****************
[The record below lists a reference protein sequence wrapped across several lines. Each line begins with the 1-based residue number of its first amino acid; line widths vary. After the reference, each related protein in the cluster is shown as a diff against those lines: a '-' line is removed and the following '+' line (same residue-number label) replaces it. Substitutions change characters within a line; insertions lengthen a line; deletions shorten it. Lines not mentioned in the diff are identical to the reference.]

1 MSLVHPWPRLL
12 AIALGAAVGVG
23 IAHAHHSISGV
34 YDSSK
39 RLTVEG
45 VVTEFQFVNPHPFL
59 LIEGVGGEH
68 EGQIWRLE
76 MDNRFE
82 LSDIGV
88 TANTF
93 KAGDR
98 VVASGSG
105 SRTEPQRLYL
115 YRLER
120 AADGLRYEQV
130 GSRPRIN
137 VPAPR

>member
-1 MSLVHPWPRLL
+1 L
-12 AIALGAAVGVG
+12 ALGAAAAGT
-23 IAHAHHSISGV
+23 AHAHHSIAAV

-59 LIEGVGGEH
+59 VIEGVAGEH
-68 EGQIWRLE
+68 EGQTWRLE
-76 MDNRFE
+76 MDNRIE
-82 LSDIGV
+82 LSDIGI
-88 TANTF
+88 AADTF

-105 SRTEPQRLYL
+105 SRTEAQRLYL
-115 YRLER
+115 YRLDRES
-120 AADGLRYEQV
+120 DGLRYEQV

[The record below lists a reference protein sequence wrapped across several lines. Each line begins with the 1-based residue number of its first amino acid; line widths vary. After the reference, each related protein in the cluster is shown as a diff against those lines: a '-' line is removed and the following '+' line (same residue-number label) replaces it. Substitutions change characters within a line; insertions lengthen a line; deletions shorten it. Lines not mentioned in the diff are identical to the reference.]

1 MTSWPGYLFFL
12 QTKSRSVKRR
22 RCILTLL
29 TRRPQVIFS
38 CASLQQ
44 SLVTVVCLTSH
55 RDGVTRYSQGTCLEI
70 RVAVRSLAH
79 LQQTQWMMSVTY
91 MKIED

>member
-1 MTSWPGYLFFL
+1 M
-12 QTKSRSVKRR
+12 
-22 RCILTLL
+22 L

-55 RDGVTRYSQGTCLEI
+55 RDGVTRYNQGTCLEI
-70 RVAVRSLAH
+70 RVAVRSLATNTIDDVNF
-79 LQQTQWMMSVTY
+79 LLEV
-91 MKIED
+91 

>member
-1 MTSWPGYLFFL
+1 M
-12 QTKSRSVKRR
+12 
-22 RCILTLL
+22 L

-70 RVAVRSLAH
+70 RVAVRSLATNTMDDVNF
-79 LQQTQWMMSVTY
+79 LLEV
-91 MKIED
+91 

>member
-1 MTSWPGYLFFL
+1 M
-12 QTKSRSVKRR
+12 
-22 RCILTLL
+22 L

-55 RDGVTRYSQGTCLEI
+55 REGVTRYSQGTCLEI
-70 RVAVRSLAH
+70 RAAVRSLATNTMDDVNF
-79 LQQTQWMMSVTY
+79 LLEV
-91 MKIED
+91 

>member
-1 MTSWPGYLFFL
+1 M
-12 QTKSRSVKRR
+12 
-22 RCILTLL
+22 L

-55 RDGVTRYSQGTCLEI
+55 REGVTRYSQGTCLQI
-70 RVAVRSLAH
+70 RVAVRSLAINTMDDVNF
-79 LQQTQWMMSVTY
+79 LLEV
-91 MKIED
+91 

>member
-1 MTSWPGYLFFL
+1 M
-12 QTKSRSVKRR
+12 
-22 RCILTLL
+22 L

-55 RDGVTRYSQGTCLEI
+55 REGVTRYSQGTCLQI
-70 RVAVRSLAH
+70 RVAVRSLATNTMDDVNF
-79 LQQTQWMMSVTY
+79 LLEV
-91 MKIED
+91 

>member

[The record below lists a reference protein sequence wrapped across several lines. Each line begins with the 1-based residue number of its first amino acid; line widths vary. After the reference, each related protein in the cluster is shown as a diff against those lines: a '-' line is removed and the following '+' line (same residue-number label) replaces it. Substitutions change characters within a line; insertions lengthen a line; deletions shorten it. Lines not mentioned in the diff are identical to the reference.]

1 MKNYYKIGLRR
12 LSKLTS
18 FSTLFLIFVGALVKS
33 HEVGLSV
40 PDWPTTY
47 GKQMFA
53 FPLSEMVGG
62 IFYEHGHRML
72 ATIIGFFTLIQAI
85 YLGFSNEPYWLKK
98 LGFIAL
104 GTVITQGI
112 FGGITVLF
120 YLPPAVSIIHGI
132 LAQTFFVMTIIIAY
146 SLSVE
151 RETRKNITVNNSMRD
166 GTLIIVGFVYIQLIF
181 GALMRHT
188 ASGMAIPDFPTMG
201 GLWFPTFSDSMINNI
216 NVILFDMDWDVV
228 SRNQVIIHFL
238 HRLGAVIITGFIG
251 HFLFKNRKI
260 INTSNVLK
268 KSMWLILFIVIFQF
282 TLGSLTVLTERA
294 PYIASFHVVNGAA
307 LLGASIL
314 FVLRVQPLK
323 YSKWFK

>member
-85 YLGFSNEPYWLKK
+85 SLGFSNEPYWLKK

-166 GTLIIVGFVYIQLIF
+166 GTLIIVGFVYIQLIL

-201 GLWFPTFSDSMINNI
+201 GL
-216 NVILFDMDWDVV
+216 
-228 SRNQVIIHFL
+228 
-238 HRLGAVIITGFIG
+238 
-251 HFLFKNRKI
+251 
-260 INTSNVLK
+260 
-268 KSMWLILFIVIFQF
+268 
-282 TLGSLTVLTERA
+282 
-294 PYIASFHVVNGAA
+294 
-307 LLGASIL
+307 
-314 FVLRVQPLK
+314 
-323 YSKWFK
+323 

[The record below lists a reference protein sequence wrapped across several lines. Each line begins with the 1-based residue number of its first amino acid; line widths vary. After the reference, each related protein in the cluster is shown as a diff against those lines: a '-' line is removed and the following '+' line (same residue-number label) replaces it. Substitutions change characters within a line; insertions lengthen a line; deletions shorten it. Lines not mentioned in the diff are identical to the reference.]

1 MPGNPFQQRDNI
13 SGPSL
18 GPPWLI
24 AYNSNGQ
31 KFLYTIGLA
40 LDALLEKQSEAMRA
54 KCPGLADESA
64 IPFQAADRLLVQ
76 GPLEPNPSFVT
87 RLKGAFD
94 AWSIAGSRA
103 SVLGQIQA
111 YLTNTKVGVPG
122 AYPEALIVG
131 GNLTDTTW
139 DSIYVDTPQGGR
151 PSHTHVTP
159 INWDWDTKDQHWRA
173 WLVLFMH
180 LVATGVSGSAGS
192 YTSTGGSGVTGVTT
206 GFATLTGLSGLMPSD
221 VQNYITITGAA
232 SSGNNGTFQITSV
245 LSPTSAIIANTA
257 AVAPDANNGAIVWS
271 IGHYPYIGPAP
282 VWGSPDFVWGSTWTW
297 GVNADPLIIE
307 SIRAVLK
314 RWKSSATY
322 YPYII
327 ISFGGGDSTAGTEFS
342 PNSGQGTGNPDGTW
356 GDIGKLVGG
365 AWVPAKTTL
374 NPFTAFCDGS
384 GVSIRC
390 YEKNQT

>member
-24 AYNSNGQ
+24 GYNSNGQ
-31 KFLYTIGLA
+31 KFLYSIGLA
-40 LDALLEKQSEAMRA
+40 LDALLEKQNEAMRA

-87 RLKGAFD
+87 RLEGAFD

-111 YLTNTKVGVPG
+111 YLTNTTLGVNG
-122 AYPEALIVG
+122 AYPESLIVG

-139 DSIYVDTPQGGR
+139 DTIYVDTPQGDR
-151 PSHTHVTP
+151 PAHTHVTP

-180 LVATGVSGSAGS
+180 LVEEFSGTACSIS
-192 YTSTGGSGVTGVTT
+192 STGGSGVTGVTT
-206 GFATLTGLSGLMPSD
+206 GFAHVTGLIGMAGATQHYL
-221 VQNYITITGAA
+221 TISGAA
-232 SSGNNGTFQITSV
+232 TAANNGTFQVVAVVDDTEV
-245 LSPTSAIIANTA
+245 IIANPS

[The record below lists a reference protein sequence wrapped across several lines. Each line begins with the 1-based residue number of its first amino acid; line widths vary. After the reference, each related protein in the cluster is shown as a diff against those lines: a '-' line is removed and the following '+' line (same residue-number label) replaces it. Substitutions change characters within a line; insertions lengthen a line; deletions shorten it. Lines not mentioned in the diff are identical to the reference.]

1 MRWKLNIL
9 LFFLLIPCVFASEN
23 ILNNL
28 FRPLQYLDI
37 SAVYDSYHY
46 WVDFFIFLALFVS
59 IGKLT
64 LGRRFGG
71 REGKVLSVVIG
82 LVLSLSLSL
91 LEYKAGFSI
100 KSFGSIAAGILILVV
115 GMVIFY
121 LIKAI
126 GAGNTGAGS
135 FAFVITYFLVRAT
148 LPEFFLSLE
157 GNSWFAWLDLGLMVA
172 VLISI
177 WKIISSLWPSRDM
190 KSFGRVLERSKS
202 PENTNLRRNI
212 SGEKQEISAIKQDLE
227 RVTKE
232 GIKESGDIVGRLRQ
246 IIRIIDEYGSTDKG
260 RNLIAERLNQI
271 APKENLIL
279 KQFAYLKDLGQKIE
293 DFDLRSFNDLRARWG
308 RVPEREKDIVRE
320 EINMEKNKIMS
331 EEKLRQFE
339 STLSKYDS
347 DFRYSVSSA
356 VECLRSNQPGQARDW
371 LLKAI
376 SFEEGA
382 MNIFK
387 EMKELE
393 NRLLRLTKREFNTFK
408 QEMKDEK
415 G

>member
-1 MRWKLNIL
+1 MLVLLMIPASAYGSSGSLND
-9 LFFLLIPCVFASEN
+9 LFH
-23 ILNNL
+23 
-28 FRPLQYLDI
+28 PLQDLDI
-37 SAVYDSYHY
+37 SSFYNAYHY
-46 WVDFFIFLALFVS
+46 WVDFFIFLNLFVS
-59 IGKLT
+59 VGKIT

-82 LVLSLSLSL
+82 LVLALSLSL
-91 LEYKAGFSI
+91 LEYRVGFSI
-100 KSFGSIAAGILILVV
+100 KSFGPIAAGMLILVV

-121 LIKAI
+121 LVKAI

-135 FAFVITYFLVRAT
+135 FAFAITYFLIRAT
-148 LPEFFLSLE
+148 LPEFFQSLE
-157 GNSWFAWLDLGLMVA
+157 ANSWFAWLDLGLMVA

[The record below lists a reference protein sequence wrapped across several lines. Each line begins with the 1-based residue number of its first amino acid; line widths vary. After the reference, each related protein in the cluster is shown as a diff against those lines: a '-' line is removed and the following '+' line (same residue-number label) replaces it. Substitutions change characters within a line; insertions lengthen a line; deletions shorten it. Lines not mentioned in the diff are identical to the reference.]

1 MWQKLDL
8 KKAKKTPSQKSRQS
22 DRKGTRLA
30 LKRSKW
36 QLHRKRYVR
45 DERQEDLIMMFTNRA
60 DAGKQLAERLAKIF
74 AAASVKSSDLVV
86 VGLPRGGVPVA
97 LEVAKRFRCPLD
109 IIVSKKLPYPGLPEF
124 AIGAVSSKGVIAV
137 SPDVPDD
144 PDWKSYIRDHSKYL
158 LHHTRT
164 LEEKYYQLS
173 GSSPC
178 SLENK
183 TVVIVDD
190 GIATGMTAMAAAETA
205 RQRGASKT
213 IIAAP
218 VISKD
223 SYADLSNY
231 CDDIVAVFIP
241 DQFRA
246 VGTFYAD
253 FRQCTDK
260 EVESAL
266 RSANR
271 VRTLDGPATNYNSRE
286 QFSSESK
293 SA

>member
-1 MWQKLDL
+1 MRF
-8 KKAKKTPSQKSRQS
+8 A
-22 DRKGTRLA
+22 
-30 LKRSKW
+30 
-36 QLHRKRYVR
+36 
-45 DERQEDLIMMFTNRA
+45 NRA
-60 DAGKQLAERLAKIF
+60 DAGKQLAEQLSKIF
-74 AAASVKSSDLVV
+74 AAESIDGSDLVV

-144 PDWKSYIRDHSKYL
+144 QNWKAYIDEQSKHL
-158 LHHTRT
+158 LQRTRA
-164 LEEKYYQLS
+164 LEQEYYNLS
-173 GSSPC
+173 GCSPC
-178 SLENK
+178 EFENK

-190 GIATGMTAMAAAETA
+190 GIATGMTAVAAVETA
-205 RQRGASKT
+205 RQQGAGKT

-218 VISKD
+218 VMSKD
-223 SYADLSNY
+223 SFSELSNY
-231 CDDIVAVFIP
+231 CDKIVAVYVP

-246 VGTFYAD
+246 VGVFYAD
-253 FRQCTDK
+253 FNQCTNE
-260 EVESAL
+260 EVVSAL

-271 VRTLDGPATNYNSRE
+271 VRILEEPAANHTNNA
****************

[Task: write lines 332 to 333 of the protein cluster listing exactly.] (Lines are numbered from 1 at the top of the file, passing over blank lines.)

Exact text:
[The record below lists a reference protein sequence wrapped across several lines. Each line begins with the 1-based residue number of its first amino acid; line widths vary. After the reference, each related protein in the cluster is shown as a diff against those lines: a '-' line is removed and the following '+' line (same residue-number label) replaces it. Substitutions change characters within a line; insertions lengthen a line; deletions shorten it. Lines not mentioned in the diff are identical to the reference.]

1 MWQKLDL